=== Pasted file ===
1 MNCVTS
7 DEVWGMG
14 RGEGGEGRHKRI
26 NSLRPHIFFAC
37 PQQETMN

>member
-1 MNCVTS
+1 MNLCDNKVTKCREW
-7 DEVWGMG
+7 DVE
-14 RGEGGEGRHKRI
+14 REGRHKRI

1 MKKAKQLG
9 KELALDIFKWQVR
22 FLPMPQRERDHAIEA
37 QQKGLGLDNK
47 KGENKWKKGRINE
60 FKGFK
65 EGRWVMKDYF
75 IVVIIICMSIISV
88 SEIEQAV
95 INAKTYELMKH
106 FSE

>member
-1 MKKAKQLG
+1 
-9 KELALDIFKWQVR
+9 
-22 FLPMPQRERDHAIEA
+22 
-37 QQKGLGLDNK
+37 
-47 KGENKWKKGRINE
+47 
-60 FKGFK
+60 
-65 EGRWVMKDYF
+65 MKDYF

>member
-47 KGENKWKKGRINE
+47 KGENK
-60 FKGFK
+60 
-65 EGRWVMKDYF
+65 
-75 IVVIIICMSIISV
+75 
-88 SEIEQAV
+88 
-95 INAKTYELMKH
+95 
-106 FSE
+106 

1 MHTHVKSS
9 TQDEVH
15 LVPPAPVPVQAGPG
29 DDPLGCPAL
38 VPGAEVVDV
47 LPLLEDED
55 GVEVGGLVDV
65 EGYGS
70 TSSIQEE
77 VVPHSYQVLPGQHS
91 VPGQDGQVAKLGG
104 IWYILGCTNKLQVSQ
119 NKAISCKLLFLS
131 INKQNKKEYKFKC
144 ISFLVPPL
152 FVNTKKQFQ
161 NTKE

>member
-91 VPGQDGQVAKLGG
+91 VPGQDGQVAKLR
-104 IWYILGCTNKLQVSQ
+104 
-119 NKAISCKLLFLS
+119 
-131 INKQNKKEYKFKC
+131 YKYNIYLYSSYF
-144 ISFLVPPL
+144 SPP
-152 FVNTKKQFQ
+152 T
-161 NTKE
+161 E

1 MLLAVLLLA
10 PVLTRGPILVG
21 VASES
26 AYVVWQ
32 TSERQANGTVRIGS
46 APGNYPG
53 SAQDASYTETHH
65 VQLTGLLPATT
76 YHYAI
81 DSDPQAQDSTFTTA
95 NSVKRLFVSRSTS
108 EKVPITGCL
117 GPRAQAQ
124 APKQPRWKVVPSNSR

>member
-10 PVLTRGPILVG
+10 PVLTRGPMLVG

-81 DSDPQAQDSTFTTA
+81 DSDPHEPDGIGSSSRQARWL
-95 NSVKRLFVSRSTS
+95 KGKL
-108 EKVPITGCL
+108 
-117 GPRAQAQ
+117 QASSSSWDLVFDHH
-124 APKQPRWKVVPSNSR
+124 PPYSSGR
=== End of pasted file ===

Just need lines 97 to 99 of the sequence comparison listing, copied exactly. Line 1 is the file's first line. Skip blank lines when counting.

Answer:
108 EKVPITGCL
117 GPRAQAQ
124 APKQPRWKVVPSNSR